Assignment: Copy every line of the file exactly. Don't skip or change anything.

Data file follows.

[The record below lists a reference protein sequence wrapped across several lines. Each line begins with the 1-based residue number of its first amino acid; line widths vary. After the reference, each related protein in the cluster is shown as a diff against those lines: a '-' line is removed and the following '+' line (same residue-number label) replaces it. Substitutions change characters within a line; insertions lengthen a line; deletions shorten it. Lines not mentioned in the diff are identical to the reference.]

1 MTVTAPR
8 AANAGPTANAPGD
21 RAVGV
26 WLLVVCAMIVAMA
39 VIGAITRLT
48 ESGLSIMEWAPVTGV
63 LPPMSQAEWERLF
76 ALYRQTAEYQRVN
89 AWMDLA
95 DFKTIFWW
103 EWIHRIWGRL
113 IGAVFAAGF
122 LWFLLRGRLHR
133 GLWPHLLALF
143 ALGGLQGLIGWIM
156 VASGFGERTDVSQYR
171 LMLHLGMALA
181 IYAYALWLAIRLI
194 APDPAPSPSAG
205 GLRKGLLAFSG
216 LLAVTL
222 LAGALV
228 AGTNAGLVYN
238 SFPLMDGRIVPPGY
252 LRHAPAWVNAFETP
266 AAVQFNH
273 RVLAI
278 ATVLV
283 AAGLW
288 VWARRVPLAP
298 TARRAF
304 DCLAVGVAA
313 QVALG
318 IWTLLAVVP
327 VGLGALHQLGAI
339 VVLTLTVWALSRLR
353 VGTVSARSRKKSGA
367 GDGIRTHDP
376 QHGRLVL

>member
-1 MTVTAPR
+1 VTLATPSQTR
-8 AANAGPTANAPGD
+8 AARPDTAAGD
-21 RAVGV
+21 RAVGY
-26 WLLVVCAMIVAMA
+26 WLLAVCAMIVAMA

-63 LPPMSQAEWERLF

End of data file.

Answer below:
[The record below lists a reference protein sequence wrapped across several lines. Each line begins with the 1-based residue number of its first amino acid; line widths vary. After the reference, each related protein in the cluster is shown as a diff against those lines: a '-' line is removed and the following '+' line (same residue-number label) replaces it. Substitutions change characters within a line; insertions lengthen a line; deletions shorten it. Lines not mentioned in the diff are identical to the reference.]

1 MTVTAPR
8 AANAGPTANAPGD
21 RAVGV
26 WLLVVCAMIVAMA
39 VIGAITRLT
48 ESGLSIMEWAPVTGV
63 LPPMSQAEWERLF
76 ALYRQTAEYQRVN
89 AWMDLA
95 DFKTIFWW
103 EWIHRIWGRL
113 IGAVFAAGF
122 LWFLLRGRLHR
133 GLWPHLLALF
143 ALGGLQGLIGWIM
156 VASGFGERTDVSQYR
171 LMLHLGMALA
181 IYAYALWLAIRLI
194 APDPAPSPSAG
205 GLRKGLLAFSG
216 LLAVTL
222 LAGALV
228 AGTNAGLVYN
238 SFPLMDGRIVPPGY
252 LRHAPAWVNAFETP
266 AAVQFNH
273 RVLAI
278 ATVLV
283 AAGLW
288 VWARRVPLAP
298 TARRAF
304 DCLAVGVAA
313 QVALG
318 IWTLLAVVP
327 VGLGALHQLGAI
339 VVLTLTVWALSRLR
353 VGTVSARSRKKSGA
367 GDGIRTHDP
376 QHGRLVL

>member
-1 MTVTAPR
+1 VTLATPSQTR
-8 AANAGPTANAPGD
+8 AARPDTAAGD
-21 RAVGV
+21 RAVGY
-26 WLLVVCAMIVAMA
+26 WLLAVCAMIVAMA

-63 LPPMSQAEWERLF